2020 has delivered a perfect storm for data hackers. Not only are they getting more sophisticated, our businesses have become more vulnerable. Why? With a greater proportion of people now working remotely due to COVID, our behaviours and rituals around data security have changed.

However, with literally thousands of cyber-attacks occurring each year in Australia[1], it’s something we all need to be aware of. And, as highlighted by the recent attacks on Toll and Lion Nathan, the size of your business is no protection either.

At NEOS, we take data security VERY seriously and we strive to ensure that our team is equipped to manage the quickly mutating threats to data security. Here’s a few key tips that may help you and your team work ‘safely’ from home.

How to protect your business data when working from home

When it comes to ensuring you’re protecting your business’s data, there’s two areas to consider: physical and digital security.

1. Physical

We all take for granted the physical security the modern office provides. By design and habit, we don’t really notice the use of swipe cards or locks to access the office, security cameras, secure waste disposal, secure printing, sign in sheets etc.

However, when we work remotely, these things typically don’t exist. We’re also outside our normal workday rituals such as logging on/off our computers, putting laptops into lockers and clearing our desks, amongst other things. That’s why it’s important to pay particular attention to physical data security when away from the office.

Key hints: physical security

  • Secure your work devices when you stop work. This includes locking your PC when you take a break and/or putting your devices in a safe place so your family/flatmates can’t use your work PC for their personal use
  • Be aware of the physical material you print at home and where you leave it. When you’re away from your workspace, physically remove any sensitive materials and secure them in a draw etc.
  • Purchase a shredder and securely destroy any printed work materials you no longer need
  • Create your own ‘work from home rituals’ for the start and end the day (e.g. have a clean desk policy at home).

2. Digital

It’s natural to feel that our home is a safe place.

However, when you’re online, you’re actually open to the plethora of threats the internet has on offer. That’s why you need to be particularly diligent when it comes to cyber security.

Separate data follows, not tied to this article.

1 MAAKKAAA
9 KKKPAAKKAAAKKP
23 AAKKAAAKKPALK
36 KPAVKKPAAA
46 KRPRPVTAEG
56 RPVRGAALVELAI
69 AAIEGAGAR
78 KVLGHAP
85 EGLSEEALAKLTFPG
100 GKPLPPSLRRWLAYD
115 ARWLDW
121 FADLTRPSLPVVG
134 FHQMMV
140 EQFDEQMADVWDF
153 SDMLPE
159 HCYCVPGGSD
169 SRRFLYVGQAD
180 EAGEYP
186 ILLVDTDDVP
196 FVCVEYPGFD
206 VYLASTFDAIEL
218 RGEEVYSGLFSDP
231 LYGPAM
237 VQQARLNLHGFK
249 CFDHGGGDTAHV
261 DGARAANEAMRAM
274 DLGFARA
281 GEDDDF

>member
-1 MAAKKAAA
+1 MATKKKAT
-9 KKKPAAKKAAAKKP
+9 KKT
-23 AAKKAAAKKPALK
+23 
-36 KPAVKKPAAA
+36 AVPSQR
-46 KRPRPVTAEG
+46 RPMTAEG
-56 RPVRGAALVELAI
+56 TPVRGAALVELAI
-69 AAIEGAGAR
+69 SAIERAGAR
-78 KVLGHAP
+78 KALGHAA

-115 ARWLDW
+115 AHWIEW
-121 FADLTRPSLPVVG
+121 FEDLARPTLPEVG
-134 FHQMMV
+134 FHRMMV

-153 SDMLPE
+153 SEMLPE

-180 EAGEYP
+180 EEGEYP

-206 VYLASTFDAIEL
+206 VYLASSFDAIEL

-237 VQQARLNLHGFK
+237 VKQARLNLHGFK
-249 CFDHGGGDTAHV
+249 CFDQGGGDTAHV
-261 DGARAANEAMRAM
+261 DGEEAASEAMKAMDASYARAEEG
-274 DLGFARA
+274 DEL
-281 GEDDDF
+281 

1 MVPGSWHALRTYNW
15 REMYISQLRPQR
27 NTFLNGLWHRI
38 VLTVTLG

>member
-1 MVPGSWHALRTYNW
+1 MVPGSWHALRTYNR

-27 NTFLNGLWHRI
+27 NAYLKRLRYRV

Fast action is needed to defend against cyber threats, as well as strong digital security protocols.

Key hints: digital security

  • Make sure you’re using your own Wi-Fi network and not your neighbour’s ‘free’ Wi-Fi
  • Ensure you secure your Wi-Fi router and that the default password is changed
  • Rename your SSID (i.e. your network name) to something that doesn’t identify the make of your WIFI router or the location of the router
  • Avoid putting portal drives into your work computer e.g. USB drives.  You just never know where they’ve been and what potential threats (such as viruses) they may hold
  • If your company or business offers a VPN, make sure you use it! Or consider using a personal VPN when using unsecured Wi-Fi (such as Wi-Fi at a café, public library etc.)
  • If something doesn’t feel right about an email or attachment, immediately contact your IT support to check.

Data security is everyone’s responsibility

When it comes to protecting a business’s data, we’re all responsible. In fact, the onus is now increasingly on the individual. And in our industry, where we collect, share and store highly sensitive information about our clients, that responsibility has never been more important.

Don’t become a headline – make sure you put in place rigorous data protection practices, regularly train your staff and be sure to practice what you preach!

[1] Source: https://www.webberinsurance.com.au/data-breaches-list